Trader Joanna and I watched as the perfectly pasteled Martha showed us how to make a turkey that came out evenly browned, moist and flavorful every time. Martha’s trick involves draping the salted, peppered and stuffed bird with a length of cheesecloth that had been plunged into a pot of hot butter and white wine. She then puts the turkey in the oven to roast, opening the door every 30 minutes to paint the cheesecloth with more butter and white wine. On TV, Martha’s turkey emerged from its cheesecloth sheath looking like the cover of a magazine. “That seems like a good recipe,” Trader Joanna said. “We should do it that way.” As everyone in my family has learned over the years, when Trader Joanna says “we,” she almost always means “you”—in this case, my mother. Luckily, Mango Mama is not the type to brine in advance. She bought some cheesecloth and followed Martha’s instructions, producing a bird that exceeded all our expectations.

This year, my mom made Martha’s turkey (second photo) at her Thanksgiving dinner in Cannon Beach, and my aunt, Auntie Pasti and I made it (top photo) for our east coast feast on Manhattan’s Upper West Side. I convinced Auntie Pasti to order a heritage turkey from Robinson’s Prime Reserve in Louisville, Kentucky. They were having a 20% off sale on Gilt Groupe (my “gilt-y” pleasure), so I emailed her to see if she was interested. She went for it—all $130 of it. I covered the additional $30 shipping and handling fee that brought the 22 pound just-killed bird to her apartment on the Tuesday before turkey day. Mango Mama, on the other hand, secured her 20-plus pound Butterball for free. The Portland grocery chain, Fred Meyer had a deal where you got a free turkey by purchasing $200 worth of food.

Needless to say, Mango Mama and Auntie Pasti had already spoken on the phone and compared notes about their respective turkeys by the time Empanada Boy and I arrived on the Upper West Side Thursday morning. “I can’t believe I spent so much money,” Auntie Pasti said. Later when I talked to Mango Mama she said: “Free is a good price. I don’t mind a few chemicals in my turkey.” Two sisters on opposite coasts, so alike you can’t tell them apart on the phone, yet still so different.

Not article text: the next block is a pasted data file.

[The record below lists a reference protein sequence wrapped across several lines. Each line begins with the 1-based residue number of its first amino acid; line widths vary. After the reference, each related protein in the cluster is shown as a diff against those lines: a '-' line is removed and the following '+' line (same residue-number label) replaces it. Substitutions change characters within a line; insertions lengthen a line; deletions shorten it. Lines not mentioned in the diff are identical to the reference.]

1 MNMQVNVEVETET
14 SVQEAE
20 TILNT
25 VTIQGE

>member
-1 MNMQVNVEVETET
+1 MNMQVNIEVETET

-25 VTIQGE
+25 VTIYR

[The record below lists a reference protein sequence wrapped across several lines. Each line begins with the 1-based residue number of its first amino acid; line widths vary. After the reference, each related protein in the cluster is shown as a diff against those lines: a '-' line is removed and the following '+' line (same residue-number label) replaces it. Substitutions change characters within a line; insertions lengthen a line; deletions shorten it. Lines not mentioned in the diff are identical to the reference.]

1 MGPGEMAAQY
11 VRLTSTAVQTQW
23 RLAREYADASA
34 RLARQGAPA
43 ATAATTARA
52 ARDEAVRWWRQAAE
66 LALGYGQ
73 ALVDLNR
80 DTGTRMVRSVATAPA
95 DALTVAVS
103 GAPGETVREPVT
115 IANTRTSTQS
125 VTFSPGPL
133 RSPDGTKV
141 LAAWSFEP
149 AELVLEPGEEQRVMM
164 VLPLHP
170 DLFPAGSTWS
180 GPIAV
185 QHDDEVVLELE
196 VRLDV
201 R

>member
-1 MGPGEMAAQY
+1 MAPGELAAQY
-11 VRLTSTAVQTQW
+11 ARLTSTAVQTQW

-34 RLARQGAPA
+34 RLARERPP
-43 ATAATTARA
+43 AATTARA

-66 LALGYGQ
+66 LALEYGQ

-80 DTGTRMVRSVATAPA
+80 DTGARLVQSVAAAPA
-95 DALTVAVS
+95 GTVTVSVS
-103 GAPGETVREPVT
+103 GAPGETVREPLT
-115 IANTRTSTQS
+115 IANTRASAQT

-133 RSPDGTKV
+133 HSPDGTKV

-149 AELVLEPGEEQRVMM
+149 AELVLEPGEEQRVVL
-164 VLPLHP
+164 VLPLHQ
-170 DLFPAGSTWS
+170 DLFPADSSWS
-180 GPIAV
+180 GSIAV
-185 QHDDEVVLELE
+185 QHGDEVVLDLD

In addition to preparing our turkey to the letter of Martha’s instructions, Auntie Pasti and I made a delicious green salad with snow peas, beans and lemon zest; a brussels sprout hash; buttery mashed potatoes and cubed sweet potatoes. And before I even arrived, Auntie Pasti made two kinds of cranberry sauce—one a tart relish and the other sweeter with cubes of pear mixed in—and two kinds of stuffing±one with currants and pine nuts and the other packed with smoky Spanish chorizo. Every 30 minutes, a timer went off, and we would drop what we were chopping to open the oven and baste with butter and white wine, she with a baster, and I with a brush.

Thanksgiving is my favorite holiday, closely rivaled by Passover, because I can think of almost nothing I would rather do all day than be in the kitchen making and tasting delicious food and chatting with my mom my aunt, my sister or anyone else who has been put to work. In recent years, Auntie Pasti has done more of the work, and I have been responsible for my traditional task of making the desserts. This year, I made my desserts, a pear tart with Poire Williams glaze and an apple-cranberry pie, the night before and the always resourceful Empanada Boy figured out how to carry them on the subway the next morning so I could help with the bird. It was a treat to see the meal through from start to finish.

The rest of the relatives and guests arrived, and Corn-y Uncle poured us some pre-dinner Champagne. As we toasted to the host and hostess, I thought to myself: “Martha Stewart would be proud.” Indeed, the turkey emerged from the oven about a half hour later, looking perfectly burnished and moist. Cousin Ketchup, the family expert on poultry carving after watching a New York Times instructional video last year, set about his task. I snuck a taste of the dark meat, and I have to say, it was the best turkey I have ever tasted. As Auntie Pasti put it: “It had better be.”

Noodles So Tasty Hurricanes Can’t Keep Me Away